Share this article:
Hezbollah had a bad end to the year.
Israel just discovered and neutralized a fifth tunnel crossing into its territory, and the Israel Defense Forces is likely to discover even more. It looks like Hezbollah's "Radwan" force--the terrorist unit trained to infiltrate Israel--will not find it easy to capture Israeli communities in the next war. The army blew up two tunnels and flooded others to expose the entry points on the Lebanese side.
Sure enough, when the IDF pumped a mixture of cement and water into the tunnel's exit point on the Israeli side, the mixture began to pour out of a number of places, including a private home in the Lebanese village of Kila, just over a mile from the Israeli town Metula.
Hezbollah continues to use civilians as a cover for its terrorist activities, in blatant violation of the Geneva Accords and of U.N. Resolution 1701. As of this writing, UNIFIL and the Lebanese army have refused to act even after Israel presented them with the evidence.
Uzi Rabi, director of the Moshe Dayan Center for Middle Eastern and African Studies at Tel Aviv University, told JNS that Israel should turn this saga into a diplomatic front through which to set the stage for a preventative attack on missile bases in Lebanon.
"At the same time, Israel should stress that by digging the tunnels, Hezbollah violated U.N. Security Council Resolution 1701, and even if it is not echoed in U.N. denunciation, to keep saying that as an argument for a forthcoming attack on Hezbollah," he said.
According to Rabi, Hezbollah leader Hassan Nasrallah is staying relatively silent as he waits to see to what extent Israel is aware of the tunnels. "It seems he is advised by the [Iran] Revolutionary Guards to stay put," said Rabi, "especially as the American position of pulling out troops from Syria seems to be really significant for that matter."
Hezbollah has no problem receiving information. Israel's Ambassador to the United Nations, Danny Danon, said last week that information on the tunnels that Israel had provided to UNIFIL was then passed on to the Lebanese Army, which, in turn, passed it on to Hezbollah.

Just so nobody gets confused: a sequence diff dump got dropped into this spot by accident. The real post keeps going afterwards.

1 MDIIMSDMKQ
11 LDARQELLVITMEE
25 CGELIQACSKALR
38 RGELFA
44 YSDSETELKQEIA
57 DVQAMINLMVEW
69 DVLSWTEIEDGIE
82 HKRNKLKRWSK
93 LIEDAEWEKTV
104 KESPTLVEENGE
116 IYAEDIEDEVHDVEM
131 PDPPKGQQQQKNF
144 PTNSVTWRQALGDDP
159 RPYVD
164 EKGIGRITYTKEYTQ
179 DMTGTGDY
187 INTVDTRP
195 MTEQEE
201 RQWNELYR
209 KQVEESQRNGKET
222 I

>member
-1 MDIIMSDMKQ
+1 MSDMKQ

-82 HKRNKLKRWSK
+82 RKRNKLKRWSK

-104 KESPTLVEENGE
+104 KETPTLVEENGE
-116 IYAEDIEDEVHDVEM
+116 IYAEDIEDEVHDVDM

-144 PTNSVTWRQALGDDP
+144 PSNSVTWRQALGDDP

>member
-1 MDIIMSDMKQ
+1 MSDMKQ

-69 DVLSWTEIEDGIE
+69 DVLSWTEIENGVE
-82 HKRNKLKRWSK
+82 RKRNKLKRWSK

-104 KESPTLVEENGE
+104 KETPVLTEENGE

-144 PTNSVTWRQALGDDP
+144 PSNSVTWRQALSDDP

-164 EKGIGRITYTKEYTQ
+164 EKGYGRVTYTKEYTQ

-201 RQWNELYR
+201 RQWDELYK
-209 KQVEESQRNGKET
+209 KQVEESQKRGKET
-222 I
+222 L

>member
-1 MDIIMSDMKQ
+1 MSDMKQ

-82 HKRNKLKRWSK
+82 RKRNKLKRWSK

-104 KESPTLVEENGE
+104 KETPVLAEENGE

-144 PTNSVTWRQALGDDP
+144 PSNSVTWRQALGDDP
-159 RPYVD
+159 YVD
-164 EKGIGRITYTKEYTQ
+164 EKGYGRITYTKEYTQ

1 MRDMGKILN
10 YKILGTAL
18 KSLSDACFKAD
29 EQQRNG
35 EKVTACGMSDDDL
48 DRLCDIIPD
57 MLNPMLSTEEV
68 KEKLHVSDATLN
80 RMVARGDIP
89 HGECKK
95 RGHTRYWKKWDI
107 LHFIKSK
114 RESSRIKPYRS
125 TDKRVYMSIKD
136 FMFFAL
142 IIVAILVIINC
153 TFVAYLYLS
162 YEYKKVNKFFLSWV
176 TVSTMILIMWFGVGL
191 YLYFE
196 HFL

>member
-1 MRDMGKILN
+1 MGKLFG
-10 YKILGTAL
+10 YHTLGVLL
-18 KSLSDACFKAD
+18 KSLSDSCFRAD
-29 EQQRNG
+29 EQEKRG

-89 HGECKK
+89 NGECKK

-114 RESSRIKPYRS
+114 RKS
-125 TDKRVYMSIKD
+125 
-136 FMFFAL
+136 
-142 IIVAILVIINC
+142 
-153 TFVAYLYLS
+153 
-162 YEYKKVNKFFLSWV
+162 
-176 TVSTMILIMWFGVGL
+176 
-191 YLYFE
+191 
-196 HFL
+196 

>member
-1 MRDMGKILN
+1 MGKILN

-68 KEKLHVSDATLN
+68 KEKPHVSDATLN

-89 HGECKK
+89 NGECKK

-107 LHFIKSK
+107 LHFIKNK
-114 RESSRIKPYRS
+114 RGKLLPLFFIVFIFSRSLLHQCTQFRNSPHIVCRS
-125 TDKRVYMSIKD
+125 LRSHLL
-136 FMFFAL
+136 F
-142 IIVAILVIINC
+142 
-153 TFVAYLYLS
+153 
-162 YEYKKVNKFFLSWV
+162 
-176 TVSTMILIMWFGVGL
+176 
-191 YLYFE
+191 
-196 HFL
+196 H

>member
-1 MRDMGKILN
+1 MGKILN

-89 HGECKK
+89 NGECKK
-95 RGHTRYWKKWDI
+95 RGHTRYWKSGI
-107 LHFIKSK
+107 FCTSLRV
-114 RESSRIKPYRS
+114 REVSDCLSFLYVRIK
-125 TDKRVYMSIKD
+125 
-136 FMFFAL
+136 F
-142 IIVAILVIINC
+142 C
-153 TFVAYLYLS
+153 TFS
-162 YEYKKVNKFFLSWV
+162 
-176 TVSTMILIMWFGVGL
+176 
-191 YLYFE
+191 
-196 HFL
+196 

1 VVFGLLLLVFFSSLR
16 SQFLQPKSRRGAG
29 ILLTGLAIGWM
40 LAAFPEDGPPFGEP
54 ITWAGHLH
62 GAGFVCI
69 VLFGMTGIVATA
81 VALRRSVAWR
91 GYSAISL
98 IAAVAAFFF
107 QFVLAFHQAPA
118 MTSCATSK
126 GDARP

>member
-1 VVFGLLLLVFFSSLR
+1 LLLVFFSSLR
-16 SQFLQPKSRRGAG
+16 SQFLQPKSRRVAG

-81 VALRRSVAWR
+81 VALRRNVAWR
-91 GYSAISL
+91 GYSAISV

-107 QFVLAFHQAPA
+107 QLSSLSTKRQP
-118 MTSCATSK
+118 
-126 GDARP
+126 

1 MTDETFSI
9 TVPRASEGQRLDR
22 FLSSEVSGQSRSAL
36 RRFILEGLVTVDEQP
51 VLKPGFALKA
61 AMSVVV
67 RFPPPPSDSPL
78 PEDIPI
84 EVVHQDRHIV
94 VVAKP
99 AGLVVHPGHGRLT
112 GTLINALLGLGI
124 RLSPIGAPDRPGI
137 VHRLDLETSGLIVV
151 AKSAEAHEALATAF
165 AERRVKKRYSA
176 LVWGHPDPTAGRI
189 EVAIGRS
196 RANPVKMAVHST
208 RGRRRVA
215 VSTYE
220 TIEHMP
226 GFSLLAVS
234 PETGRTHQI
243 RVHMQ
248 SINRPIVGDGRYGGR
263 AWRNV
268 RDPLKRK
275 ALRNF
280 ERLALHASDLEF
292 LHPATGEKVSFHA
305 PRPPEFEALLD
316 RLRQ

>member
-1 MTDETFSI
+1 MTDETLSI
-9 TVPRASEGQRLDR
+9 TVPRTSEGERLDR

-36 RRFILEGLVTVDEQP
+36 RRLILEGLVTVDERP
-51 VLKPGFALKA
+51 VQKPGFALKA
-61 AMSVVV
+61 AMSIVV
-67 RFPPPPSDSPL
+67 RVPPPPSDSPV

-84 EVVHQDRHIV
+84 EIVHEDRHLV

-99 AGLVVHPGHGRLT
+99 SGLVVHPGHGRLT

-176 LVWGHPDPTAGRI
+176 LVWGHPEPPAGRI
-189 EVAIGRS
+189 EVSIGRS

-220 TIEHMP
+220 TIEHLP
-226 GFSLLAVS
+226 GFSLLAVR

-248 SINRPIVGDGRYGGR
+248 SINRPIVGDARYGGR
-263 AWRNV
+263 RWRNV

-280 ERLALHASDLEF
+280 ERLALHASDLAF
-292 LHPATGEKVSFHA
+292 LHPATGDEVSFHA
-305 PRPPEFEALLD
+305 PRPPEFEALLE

Mordechai Kedar, an Israeli scholar of Arabic culture and a lecturer at Bar-Ilan University in Ramat Gan, told JNS that while Hezbollah is actively laying the groundwork for a future war with Israel, it doesn't want to go to war right now for a variety of reasons.
"This is an equation with some variables that are not known," he said. "Israel has its own agenda. Hezbollah has its own agenda, which is connected to the Iranians. There is the Syrian regime, and there is the Russian agenda. It's a complex picture because it deals with different sides and different parties."
Israel is purposely refraining from dealing with the tunnel threat on the Lebanese side, and is only neutralizing the tunnels from the Israeli side so as to not provide a pretext for Hezbollah to attack. By doing so, Israel places the onus on UNIFIL and the Lebanese Army to deal with the Lebanon-based tunnels.
All of this is part of a larger context.
As described by Yoram Schweitzer and Ofek Riemer from the Institute for National Security Studies, "Hezbollah's tunnels constitute only one layer of the threats posed by Hezbollah, Iran and the axis of resistance in Israel's northern arena.
It is joined by the precision missile-production project in Lebanon; the consolidation of Iran's military presence in Syria, and the efforts to deploy and produce advanced weapons in Syria and establish a Shi'ite military force there; and Iran's nuclear program."
Originally published at JNS.org
- reposted with permission.